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East Quaintleby-next-the-Sea-thorpe is a lovely seaside village in the Menfolk region of Britain, where the elderly go to eke out their last days. They are frequently accompanied by large novelty mugs that they ride down muddy hills on rainy days. How they cheer!
East Quaintleby-next-the-Sea-thorpe was founded in 25,318 B.C. by a wandering tribe of Neanderthals. Under its original name of Grunt-and-Mate-Frantically-by-Not-Tasting-Good-Salty-Water, it was a regional center for grunting and mating. Both activities were carried on frantically. It was an amazing time in history.
However, by the time of Boadicea, Grunt-and-Mate-Frantically-by-Not-Tasting-Good-Salty-Water had been long abandoned. She personally built up a new town, called Ghixflorgellffth, two centimetres away from the original town centre, upon the Bluffs of Denial.
The Romans ruthlessly subjugated Ghixflogellfth, as they did with everything they didn't understand, and renamed it Quaintus Maximus Orientalis Augustus, after Roman emperor Quaintus Maximus.
During the Dark Ages, some Saxons stopped by and saxed everything up real good. The town, now known as Gwæntexe, became a regional center for the trade of cheese -- then more valuable than gold and silver!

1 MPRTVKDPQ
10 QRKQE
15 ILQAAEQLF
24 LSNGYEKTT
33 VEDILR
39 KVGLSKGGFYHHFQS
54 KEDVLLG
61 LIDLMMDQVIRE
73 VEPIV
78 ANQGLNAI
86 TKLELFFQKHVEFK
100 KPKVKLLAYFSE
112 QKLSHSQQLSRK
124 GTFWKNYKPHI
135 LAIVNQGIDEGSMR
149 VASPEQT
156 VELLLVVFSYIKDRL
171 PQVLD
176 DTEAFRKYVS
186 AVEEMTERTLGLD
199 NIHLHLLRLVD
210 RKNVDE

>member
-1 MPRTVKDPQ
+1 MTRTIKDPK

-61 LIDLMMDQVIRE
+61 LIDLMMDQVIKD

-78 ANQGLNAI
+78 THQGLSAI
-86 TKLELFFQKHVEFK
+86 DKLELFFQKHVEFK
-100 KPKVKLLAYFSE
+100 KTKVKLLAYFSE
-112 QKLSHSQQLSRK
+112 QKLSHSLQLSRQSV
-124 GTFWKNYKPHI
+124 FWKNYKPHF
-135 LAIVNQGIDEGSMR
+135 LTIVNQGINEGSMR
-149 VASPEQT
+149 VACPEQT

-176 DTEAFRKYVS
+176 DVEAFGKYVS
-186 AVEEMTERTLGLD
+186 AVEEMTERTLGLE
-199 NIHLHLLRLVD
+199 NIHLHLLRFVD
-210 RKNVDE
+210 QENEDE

Jutes and Angles further fiddled with the name of the community, until it was utterly unrecognizable.
Meanwhile, across the English Channel, French Vikings, known as Normans, were planning to do some serious French-Viking-ifying to jolly old England. They showed up in their horned fleur-de-lis helmets and proceeded to change Britain forever. Queintelbé Throppe nèxte-le-Mer du Est it became. Horned helmets gave way to pointy helmets (as seen in the historical documentary Monty Python and the Holy Grail); many were manufactured right in East Quaintleby-next-the-Sea-thorpe.
Over the years, the town's name may have changed, but the people remain the same determined folk they have always been. This means they are very, very old by now, which is why the town has a reputation for being a bit aged. It's the only place in England where you can drop in to the village pub and speak to actual Jutes.